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Totem Cam Review

   

Climbing Cams

  • Currently 4.8/5
Overall avg rating 4.8 of 5 based on 17 reviews. Most recent review: July 25, 2014
Street Price:   $80 | Compare prices at 3 resellers
Pros:  Decent range, cool technology, don't walk, get in tight placements.
Cons:  Floppy “stem,” soft cam lobes, bulky.
Best Uses:  Aid climbing in specialized applications
User Rating:     
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 (5.0 of 5) based on 16 reviews
Recommendations:  100% of reviewers (16/16) recommend this product
Manufacturer:   Totem Cams
Review by: Robert Beno and Chris McNamara ⋅ July 23, 2014  
Overview
The Totem Cams are an awesome aid climbing piece that are bomber where other cams aren't. They can even work where offset cams don't. We recommend a set on your big wall climbing rack but for the bulk of our rack we still mainly carry Black Diamond Camalot C4s for the big cams and Metolius Master Cams for small cams. For free climbing, we just stick to Camalot and Master Cams because the Totem cams are bulky and less essential (you generally encounter less pins scars and weird flares when free climbing). The innovative design itself had unique pros that also led to some drawbacks. The cam design completely deviates from other cams. For starters, these cams have no solid stem but a system of cables. This provides a super flexible cam stem that is useful for horizontal placements and cutting down on walking, but actually works against you when placing the piece because the "stem" is hyper flexible and bends around at inopportune times. The "stems" of these cams are also super wide and rack in probably the most bulky way that could be imagined for cams of this design.

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OutdoorGearLab Editors' Hands-on Review

Likes
The main reason to get this cam is it will fit in awkward pods that you often encounter on big walls. You can also load the cams with only two lobes contacting the rock. This fact, coupled with their increased holding power in flaring placements, makes them an ideal specialty aid piece.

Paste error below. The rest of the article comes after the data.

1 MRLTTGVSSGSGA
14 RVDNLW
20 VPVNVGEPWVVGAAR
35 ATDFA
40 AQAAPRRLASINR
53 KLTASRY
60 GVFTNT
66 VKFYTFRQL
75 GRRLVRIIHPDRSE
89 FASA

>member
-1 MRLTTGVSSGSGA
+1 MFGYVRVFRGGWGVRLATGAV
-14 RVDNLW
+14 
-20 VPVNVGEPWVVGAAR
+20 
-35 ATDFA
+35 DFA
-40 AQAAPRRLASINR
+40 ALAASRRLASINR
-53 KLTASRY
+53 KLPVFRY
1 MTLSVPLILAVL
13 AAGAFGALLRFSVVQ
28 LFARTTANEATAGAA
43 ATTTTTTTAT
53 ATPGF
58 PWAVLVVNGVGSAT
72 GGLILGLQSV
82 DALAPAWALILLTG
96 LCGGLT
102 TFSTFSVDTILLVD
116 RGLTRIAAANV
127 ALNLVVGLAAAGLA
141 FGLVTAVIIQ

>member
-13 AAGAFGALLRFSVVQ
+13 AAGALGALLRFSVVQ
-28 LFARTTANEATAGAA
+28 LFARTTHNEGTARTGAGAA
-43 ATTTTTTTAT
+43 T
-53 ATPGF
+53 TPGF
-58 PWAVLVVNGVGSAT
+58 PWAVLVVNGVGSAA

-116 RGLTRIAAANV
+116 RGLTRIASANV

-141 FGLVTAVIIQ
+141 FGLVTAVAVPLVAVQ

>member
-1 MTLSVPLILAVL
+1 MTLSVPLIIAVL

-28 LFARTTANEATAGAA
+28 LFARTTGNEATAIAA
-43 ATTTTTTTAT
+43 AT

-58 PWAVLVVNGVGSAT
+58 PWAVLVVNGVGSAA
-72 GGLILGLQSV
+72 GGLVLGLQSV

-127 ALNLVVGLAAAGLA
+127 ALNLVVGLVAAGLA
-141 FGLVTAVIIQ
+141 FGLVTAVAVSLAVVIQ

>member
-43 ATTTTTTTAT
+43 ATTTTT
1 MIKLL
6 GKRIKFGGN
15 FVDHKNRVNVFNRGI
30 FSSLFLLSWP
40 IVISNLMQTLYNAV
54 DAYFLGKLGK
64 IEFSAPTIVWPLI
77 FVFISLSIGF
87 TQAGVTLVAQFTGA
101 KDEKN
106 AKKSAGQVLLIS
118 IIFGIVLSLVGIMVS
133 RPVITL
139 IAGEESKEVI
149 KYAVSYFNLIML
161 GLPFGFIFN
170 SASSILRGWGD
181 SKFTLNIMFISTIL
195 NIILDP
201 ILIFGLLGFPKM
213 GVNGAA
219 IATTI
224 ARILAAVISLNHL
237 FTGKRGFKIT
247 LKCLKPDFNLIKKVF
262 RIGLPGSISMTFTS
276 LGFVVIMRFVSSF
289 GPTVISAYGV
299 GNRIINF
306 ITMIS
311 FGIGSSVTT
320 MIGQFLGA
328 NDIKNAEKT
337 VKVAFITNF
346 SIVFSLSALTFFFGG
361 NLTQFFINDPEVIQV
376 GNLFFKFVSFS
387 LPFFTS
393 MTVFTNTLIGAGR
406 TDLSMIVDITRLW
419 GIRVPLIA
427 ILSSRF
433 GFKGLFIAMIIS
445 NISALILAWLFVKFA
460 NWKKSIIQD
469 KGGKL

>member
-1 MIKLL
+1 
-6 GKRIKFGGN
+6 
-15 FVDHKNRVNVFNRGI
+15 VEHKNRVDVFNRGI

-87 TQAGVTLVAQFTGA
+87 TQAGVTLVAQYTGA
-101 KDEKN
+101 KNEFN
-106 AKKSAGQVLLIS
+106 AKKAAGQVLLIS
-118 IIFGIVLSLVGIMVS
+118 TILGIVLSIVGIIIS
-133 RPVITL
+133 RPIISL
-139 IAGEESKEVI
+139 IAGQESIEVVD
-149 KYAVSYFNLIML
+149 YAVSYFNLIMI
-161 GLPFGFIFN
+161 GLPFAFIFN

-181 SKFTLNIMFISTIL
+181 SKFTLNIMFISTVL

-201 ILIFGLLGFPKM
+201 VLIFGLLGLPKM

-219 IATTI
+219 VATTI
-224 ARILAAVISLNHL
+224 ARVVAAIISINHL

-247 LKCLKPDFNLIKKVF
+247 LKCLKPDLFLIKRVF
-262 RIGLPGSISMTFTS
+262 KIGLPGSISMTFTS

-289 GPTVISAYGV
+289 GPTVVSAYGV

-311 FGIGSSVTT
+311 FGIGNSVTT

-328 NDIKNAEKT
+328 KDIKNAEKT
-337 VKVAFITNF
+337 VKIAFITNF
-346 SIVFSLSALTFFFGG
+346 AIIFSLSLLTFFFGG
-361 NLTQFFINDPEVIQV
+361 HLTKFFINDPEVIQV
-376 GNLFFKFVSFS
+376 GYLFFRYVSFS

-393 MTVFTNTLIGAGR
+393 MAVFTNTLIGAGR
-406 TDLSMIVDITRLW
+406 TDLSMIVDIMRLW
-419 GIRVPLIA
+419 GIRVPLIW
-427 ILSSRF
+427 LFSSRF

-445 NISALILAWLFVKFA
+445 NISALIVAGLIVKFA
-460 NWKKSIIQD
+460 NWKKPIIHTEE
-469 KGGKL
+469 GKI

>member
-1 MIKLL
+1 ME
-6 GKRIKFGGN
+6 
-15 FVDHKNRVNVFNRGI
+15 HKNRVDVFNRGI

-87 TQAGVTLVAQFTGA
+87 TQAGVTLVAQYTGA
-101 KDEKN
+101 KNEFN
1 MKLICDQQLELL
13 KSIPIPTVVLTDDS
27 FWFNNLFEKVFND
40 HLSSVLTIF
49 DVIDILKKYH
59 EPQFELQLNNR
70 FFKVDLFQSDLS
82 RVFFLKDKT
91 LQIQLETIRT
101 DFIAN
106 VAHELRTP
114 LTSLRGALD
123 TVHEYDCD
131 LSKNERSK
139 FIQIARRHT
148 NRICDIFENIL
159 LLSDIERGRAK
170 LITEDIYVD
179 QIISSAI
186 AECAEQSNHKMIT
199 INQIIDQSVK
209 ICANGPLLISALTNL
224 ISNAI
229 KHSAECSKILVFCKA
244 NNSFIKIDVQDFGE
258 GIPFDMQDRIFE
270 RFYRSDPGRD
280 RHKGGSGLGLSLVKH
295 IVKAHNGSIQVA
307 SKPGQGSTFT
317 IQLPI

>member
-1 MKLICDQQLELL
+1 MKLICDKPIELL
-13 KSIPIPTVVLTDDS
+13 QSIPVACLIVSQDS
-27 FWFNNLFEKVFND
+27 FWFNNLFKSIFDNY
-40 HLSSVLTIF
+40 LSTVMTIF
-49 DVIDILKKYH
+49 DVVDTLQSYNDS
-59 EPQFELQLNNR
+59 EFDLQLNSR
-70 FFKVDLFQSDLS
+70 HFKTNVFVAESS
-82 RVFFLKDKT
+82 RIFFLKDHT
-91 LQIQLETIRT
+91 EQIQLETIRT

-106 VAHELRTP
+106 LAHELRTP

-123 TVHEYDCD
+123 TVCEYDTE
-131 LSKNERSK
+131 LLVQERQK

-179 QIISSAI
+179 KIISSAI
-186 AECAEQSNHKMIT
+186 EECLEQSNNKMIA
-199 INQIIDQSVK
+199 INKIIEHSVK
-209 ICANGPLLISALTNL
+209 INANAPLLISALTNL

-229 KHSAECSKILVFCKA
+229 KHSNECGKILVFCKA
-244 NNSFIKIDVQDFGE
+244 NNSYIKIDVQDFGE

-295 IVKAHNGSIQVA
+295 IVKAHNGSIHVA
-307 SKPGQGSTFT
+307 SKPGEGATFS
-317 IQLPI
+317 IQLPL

We appreciated the increased range that these cams have; although not the best range we tested, it's pretty good.

The thing that we liked most about these is the innovative thinking that went into the design. Totem Cams make a complete departure from traditional cam design and create something that is new, exciting, and functional.

We liked the increased security in downward flared placements (up to 40 degrees according to Totem's website). We also found the design of the cable system replacing a traditional stem to be interesting. The cables that provide the backbone of the cam, essentially replacing the stem, are attached directly to the lobe and when the unit is weighted actually pull on the lobes, generating a greater outward pull.

These cams walked less than just about any cam we tested due to their flexible body. You can free climb with fewer slings and quickdraws.

The color coding is a pretty close match to the Black Diamond Camalot C4, which makes these easy to incorporate into a Black Diamond climbing rack.

A recent review by Roberto Blasi of the Spanish Alpinism School (found here in Spanish) discusses the unique design of the "stem" on the Totem Cams and how its design was particularly advantageous in Montserrat (Barcelona, Catalunya).

Dislikes
Unfortunately the innovative design features that provide some of the Totem Cams positive attributes are also the source of some of the cams' greatest drawbacks, the most notable being the lack of a traditional stem. These cams have a system of cables that attach directly to a pin in the cam lobes and serve as the load bearing portion of the cam. This feature creates a very flexible cam body that, while useful in horizontal placements and helps cut down on walking, actually makes the pieces harder to place. They have a tendency to bend and flex at inopportune times. It is also unclear, given that we only tested the cams for months and not years, whether long-term use will increase the flexibility of the cam body, leaving it essentially without structure.